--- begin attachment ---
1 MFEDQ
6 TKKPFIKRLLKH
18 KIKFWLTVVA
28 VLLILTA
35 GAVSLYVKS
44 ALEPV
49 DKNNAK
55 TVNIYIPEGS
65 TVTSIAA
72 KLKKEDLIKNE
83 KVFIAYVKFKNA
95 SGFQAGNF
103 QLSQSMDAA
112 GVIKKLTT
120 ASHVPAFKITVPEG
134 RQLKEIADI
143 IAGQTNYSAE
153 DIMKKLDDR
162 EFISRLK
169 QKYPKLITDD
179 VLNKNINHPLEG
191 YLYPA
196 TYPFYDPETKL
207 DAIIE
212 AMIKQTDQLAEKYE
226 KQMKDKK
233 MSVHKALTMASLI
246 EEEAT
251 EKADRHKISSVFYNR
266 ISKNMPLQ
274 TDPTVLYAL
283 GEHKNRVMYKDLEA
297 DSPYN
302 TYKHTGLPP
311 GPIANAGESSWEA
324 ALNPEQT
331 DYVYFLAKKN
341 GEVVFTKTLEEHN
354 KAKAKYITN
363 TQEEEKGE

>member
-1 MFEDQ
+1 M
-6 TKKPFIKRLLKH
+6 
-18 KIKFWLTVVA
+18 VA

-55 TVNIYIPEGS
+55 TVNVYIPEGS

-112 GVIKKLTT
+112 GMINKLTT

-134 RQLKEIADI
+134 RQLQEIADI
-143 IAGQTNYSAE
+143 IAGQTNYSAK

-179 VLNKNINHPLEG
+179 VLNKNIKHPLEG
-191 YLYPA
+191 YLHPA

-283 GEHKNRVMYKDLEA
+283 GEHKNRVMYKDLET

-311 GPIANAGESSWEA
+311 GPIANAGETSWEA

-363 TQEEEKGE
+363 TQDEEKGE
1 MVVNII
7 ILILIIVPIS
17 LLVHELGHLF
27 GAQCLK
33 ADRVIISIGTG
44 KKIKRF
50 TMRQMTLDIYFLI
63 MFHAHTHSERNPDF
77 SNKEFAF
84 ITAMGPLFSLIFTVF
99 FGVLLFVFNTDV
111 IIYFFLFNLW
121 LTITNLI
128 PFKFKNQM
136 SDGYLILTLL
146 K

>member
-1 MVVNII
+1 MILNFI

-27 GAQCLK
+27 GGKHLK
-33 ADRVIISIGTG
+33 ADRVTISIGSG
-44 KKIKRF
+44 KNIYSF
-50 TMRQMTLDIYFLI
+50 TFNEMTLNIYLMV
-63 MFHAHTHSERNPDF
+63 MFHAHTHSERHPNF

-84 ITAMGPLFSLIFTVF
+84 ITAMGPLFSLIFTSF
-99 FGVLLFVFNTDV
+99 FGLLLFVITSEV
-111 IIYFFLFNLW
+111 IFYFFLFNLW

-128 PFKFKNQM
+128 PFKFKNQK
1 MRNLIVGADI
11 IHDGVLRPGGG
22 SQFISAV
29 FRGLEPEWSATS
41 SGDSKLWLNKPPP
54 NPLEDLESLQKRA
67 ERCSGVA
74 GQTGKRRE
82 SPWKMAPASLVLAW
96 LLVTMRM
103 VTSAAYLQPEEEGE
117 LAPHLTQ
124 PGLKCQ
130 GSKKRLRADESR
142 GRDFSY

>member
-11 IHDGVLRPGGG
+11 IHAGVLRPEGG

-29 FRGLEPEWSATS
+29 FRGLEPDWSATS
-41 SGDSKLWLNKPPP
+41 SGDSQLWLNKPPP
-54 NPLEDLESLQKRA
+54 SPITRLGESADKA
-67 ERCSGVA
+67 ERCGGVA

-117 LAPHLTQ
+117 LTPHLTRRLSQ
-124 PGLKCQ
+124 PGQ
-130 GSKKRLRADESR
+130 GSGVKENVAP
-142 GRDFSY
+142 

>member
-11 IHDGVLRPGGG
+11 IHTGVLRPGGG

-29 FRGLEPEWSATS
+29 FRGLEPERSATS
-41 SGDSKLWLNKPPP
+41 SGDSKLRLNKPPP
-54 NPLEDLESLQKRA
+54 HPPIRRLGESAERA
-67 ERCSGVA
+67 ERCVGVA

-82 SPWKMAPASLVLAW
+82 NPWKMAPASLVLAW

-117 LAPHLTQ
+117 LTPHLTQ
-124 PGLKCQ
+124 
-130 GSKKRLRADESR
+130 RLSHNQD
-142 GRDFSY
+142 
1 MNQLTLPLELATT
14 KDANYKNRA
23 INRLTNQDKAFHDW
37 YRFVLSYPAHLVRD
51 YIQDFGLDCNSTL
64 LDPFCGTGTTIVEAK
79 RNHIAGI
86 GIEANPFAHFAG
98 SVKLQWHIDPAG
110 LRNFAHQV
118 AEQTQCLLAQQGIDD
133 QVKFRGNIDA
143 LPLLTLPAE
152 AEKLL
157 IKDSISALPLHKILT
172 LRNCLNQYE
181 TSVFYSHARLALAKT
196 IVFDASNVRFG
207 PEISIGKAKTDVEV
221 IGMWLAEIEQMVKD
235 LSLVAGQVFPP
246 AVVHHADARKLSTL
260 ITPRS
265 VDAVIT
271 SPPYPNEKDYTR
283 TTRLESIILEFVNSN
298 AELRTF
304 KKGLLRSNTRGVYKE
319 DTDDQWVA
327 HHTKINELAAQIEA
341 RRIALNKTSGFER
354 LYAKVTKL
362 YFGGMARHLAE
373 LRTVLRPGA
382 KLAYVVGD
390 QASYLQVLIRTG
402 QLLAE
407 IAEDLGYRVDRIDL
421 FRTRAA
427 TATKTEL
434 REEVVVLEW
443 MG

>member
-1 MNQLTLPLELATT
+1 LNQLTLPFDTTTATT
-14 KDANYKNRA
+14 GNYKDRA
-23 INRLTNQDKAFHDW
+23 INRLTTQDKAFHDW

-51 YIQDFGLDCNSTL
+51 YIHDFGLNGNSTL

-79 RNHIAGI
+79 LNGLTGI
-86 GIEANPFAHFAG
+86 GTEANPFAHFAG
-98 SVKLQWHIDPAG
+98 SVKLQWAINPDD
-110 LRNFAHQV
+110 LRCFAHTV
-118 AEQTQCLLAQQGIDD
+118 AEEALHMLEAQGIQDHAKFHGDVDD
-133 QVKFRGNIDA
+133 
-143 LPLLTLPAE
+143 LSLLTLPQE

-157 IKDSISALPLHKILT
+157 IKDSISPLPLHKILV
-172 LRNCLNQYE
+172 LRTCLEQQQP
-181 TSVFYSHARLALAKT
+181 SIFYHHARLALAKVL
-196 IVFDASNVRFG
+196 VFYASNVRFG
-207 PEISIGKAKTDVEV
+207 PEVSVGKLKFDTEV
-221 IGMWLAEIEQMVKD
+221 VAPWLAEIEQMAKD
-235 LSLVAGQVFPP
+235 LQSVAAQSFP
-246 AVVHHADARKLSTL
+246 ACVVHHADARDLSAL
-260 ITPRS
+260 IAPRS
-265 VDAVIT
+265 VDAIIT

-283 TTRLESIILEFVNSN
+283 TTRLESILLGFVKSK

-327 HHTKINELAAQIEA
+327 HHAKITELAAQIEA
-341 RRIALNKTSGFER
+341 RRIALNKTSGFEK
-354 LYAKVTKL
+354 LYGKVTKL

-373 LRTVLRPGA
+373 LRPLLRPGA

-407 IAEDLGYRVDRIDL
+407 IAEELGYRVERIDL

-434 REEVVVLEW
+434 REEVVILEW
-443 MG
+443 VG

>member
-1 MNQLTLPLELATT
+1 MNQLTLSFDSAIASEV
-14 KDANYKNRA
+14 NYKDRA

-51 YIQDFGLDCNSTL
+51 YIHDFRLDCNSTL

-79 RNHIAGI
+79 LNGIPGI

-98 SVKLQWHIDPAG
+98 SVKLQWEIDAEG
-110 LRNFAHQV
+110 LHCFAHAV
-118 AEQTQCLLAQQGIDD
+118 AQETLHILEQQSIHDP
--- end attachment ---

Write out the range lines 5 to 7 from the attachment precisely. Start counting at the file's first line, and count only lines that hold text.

35 GAVSLYVKS
44 ALEPV
49 DKNNAK